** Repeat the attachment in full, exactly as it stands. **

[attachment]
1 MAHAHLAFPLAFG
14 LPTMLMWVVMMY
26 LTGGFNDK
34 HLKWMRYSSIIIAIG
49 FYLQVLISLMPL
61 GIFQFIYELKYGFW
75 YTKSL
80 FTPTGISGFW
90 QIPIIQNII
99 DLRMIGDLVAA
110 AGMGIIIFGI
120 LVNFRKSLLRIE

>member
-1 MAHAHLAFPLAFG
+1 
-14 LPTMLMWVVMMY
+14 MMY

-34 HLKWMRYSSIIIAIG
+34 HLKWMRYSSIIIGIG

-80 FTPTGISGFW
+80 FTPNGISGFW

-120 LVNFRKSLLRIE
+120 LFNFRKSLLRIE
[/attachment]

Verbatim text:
1 MAHAHLAFPLAFG
14 LPTMLMWVVMMY
26 LTGGFNDK
34 HLKWMRYSSIIIAIG
49 FYLQVLISLMPL
61 GIFQFIYELKYGFW
75 YTKSL
80 FTPTGISGFW
90 QIPIIQNII
99 DLRMIGDLVAA
110 AGMGIIIFGI
120 LVNFRKSLLRIE

>member
-1 MAHAHLAFPLAFG
+1 
-14 LPTMLMWVVMMY
+14 MMY

-34 HLKWMRYSSIIIAIG
+34 HLKWMRYSSIIIGIG

-80 FTPTGISGFW
+80 FTPNGISGFW

-120 LVNFRKSLLRIE
+120 LFNFRKSLLRIE